Incorporation of the first eight amendments is important because, as originally written, those guarantees of the Bill of Rights apply to the federal government, not the states. The Court has found that the Fourteenth Amendment “incorporated” most, but not all, of the Bill of Rights. Therefore, these rights apply to the states through the Fourteenth Amendment. Until this Term, it had never determined whether the Second Amendment was “incorporated” to apply to the states. In a 5-to-4 decision the Court held that the Second Amendment is incorporated through the Fourteenth Amendment to apply to the states. Therefore, states are limited in what gun-control laws they may adopt. (“states” means not only state government but municipal governments as well.) Therefore, the Chicago laws effectively banning handgun possession could violate the Second Amendment.

Most Bizarre Case of the Term

The Supreme Court sometimes faces bizarre cases. Wellons v. Hall was such a case this Term. Wellons was convicted of capital murder and sentenced to death. During the sentencing part of the trial, the jury sent the bailiff chocolates shaped as breasts, and sent the judge a chocolate penis.[69] The reasons for this strange behavior remained unclear, but the defense was not informed of it and therein lies the case. The defense claimed that this ex parte contact between the judge and jurors raised questions of due process in a capital case. In a 5-to-4 decision the Supreme Court ruled that the lower courts had not done an adequate job of determining what had happened between the judge and jury and whether the defendant’s claims had any merit. As a result, the Court sent the case back to the lower courts for further proceedings.

Additional Cases of Interest

During the October 2009 Term the Supreme Court decided a number of other important cases of general interest. These include the following.

  • U.S. courts should strictly enforce a treaty (the Hague Convention on the Civil Aspects of International Child Abduction) so that custody arrangements in other countries can be enforced in U.S. courts.[70] An exception will be allowed when the child would suffer psychological harm or be placed in an intolerable situation by the home country’s custody arrangement.[71]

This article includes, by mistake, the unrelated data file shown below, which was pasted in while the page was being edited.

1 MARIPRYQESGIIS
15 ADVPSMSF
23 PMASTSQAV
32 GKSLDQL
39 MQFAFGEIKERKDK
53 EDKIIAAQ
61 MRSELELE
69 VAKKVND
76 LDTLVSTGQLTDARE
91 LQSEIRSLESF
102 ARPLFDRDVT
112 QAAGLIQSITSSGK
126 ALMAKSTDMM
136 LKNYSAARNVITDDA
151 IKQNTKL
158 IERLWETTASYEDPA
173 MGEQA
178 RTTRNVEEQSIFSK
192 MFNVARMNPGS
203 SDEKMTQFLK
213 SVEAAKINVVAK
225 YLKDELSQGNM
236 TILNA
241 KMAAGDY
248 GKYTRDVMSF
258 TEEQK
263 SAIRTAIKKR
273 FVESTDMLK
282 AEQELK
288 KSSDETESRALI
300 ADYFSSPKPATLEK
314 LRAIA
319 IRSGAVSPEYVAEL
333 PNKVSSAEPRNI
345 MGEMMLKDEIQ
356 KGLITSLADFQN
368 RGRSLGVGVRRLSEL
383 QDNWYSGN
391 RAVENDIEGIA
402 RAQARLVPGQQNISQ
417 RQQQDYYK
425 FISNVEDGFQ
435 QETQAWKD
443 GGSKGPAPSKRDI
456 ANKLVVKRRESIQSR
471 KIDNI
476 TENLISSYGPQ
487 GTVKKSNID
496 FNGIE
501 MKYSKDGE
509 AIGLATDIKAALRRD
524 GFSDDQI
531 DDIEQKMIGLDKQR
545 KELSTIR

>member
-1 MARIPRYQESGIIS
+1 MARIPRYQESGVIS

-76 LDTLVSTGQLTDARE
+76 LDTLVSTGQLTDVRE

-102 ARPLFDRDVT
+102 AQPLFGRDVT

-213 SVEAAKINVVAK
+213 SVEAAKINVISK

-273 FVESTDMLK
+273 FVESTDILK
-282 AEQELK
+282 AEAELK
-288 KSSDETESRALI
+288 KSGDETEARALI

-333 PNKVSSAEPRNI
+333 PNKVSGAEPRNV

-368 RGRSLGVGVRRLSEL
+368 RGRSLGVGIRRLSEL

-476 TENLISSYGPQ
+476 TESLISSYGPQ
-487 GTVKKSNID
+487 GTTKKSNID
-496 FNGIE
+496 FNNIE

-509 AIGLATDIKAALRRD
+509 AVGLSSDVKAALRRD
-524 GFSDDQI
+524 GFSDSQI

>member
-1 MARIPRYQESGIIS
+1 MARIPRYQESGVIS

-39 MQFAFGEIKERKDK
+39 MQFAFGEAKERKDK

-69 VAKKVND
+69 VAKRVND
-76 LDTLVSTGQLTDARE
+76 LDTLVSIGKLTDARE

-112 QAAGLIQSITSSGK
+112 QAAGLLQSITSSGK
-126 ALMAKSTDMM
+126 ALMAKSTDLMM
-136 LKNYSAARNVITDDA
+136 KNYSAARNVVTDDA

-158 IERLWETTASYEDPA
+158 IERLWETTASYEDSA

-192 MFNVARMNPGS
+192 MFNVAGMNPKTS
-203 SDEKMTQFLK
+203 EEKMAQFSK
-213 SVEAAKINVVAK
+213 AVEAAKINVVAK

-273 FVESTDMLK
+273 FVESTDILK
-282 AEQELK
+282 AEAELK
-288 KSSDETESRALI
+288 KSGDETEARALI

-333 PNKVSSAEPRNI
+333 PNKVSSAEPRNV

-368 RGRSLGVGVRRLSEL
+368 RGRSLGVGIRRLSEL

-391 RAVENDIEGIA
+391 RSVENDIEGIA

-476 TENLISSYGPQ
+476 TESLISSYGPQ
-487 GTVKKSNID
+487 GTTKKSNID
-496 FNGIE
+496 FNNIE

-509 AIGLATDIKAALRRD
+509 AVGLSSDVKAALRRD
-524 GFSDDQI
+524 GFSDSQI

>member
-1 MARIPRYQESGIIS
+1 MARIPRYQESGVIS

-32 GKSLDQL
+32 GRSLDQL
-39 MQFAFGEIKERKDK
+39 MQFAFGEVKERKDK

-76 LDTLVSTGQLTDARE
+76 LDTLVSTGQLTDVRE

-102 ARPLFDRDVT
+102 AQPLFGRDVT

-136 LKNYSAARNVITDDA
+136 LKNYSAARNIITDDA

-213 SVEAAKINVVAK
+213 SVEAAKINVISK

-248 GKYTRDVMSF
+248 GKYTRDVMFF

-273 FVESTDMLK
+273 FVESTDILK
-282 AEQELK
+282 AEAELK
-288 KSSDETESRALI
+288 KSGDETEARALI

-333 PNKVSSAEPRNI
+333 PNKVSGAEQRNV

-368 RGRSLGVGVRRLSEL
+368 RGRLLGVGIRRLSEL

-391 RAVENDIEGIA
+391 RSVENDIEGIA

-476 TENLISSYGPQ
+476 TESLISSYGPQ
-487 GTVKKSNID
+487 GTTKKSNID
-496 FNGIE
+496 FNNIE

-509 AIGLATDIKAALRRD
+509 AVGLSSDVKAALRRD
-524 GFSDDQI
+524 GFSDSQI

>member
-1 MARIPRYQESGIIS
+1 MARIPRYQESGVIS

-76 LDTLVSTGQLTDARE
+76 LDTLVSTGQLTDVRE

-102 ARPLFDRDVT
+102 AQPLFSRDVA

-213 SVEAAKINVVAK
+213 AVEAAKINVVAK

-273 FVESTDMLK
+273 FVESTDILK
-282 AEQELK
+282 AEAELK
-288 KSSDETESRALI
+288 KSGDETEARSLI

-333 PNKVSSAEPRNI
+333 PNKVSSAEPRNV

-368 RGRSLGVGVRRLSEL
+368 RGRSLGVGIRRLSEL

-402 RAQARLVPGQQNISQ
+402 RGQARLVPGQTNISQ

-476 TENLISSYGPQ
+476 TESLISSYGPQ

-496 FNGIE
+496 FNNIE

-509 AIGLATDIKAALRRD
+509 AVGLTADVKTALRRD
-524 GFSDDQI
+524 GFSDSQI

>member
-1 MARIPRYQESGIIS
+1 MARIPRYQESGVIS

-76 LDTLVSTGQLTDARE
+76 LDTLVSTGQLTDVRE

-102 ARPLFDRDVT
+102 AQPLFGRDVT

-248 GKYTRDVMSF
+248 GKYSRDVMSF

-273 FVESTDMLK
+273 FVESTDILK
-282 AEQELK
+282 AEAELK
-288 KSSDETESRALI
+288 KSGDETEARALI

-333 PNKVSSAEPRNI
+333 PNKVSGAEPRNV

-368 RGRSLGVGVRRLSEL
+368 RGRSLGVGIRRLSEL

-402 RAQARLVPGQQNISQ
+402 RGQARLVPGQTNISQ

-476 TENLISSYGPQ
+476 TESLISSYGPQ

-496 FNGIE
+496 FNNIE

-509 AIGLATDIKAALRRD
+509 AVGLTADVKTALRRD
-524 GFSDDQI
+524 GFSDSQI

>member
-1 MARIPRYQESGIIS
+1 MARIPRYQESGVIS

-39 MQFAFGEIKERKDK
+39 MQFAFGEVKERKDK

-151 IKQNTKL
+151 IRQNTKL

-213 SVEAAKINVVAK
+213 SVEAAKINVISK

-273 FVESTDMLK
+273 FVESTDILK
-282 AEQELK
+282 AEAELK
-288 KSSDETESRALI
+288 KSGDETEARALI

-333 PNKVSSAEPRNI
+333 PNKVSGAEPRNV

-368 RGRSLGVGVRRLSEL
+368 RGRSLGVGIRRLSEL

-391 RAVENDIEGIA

• The Court somewhat narrowed the number of crimes for which an alien can be automatically deported as having been convicted of “aggravated felony.”[72]
  • The Court clarified and expanded somewhat potential attorney’s fees in civil rights and retirement benefits cases.[73] These decisions may encourage more attorneys to undertake representation of potential plaintiffs in such cases.[74]
  • The method of calculating credit in federal prisons for “good behavior” was interpreted in a manner that will somewhat reduce the time served for many federal prisoners.[75]
  • Someone who knowingly provides material support or resources in the form of training or expert assistance to a foreign terrorist organization may be convicted of a federal crime even though the person does not have the intent to further the terrorist activities.[76]
  • A federal act prohibiting the sale or possession of video or audio recordings of conduct in which a living animal is mistreated is unconstitutional. Although reprehensible, the Court said, such a recording is protected by the First Amendment and is not the equivalent of pornography.[77]
  • Transferring to the federal government property with a cross memorializing soldiers killed in World War I did not violate the First Amendment (Establishment of Religion Clause).[78]
  • New sentencing guidelines that reduced the penalty for crack cocaine were applied retroactively.[79]
  • Portions of the new accounting rules required by the Sarbanes-Oxley Act were found unconstitutional because the members of the accounting board were not subject to appropriate removal from office.[80]
  • The ability of “whistleblowers” under the Federal False Claims Act to use state reports in pursuing false claims against federal contractors was limited (a statute already changed by Congress).[81]
  • The definition of “violent felony” under the Armed Career Criminal Act, which is a statute that substantially increases criminal penalties, was narrowed somewhat.[82]
  • The search of text messages can be “reasonable” under some circumstances. The Court avoided deciding whether police officers or other employees have a reasonable expectation of privacy to text messages sent and received on employer-issued pagers.[83]
  • The National Football League’s process of licensing trademarks for use on caps, jerseys and the like may be a violation of the federal antitrust laws.[84]
  • The time during which someone may file a federal discriminatory employment practices lawsuit was extended.[85] Specifically, the Court said that the continued use, for example, of a discriminatory test is a new violation each time the test is used and may extend the time that the discriminatory test is subject to legal challenge.
  • Portions of the major federal campaign contributions law are unconstitutional.[86] The Act limited expenditures by corporations and unions related to campaigns. The Court determined that unions and corporations are legal “persons” and therefore subject to First Amendment protection.